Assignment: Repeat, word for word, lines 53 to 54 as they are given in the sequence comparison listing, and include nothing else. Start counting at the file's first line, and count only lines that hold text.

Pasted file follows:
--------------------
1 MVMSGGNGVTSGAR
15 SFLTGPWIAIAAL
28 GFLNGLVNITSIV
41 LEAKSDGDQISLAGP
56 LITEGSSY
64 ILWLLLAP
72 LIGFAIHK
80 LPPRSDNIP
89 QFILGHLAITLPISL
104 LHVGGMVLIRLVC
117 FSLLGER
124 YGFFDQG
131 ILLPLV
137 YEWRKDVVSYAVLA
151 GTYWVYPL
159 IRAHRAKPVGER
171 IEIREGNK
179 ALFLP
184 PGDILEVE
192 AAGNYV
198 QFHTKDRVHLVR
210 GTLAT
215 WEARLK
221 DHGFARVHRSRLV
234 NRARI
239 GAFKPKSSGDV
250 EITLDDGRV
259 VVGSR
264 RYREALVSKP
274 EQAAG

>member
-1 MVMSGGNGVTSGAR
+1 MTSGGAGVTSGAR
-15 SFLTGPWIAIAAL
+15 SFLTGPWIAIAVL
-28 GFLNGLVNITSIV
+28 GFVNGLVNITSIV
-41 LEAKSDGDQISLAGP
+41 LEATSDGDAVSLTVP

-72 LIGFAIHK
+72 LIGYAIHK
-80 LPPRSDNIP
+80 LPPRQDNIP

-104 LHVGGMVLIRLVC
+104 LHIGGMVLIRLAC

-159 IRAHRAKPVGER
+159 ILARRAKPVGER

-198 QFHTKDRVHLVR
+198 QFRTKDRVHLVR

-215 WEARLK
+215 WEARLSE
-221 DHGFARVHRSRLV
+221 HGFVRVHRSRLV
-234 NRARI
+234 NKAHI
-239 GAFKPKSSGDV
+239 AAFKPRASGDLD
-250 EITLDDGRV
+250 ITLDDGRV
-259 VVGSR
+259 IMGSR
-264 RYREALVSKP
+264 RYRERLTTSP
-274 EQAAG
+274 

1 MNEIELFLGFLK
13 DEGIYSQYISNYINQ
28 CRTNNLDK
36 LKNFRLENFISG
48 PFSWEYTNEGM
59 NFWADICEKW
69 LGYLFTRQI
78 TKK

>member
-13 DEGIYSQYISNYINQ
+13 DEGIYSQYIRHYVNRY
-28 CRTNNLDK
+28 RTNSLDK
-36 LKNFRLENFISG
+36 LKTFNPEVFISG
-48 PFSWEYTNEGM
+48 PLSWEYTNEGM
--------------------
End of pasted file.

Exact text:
+221 HGFVRVHRSRLV
-234 NRARI